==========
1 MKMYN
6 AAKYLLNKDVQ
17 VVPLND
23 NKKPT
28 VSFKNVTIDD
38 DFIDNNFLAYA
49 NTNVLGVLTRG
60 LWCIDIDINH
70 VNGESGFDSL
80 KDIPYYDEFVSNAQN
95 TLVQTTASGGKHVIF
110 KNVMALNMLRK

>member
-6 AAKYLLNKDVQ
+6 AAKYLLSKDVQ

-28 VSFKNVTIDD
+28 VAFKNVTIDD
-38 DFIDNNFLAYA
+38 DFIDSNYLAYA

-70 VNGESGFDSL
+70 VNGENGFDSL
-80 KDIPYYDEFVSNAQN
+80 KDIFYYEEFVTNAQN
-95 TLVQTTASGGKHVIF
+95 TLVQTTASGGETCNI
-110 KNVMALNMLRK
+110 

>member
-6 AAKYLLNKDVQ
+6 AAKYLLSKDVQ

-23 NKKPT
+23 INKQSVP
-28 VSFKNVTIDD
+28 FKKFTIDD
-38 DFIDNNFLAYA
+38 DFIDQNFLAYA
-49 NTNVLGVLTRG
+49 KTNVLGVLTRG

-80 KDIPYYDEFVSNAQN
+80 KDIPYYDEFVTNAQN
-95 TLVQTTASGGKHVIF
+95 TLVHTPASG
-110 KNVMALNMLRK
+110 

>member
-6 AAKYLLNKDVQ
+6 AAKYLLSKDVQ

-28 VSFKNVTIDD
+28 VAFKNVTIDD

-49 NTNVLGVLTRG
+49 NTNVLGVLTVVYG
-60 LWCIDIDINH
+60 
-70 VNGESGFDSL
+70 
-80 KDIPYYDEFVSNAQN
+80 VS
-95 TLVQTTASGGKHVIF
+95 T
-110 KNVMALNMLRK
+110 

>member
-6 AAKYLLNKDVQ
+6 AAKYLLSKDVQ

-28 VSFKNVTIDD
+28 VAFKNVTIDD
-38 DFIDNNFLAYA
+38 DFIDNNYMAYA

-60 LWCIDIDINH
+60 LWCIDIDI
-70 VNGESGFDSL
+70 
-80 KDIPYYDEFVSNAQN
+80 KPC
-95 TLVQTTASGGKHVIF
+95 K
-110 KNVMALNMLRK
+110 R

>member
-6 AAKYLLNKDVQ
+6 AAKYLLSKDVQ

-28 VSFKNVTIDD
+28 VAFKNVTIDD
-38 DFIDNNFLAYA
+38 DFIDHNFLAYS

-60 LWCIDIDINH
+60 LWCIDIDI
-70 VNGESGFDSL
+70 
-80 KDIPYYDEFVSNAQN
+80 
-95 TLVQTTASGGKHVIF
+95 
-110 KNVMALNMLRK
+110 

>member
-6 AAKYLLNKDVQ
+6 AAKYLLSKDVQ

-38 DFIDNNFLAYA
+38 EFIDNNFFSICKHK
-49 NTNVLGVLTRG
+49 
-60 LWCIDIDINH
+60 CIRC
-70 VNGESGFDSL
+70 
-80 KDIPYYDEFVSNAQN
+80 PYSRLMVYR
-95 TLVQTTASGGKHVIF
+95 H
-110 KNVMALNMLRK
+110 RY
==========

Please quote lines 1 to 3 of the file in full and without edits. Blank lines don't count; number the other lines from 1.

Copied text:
1 MKMYN
6 AAKYLLNKDVQ
17 VVPLND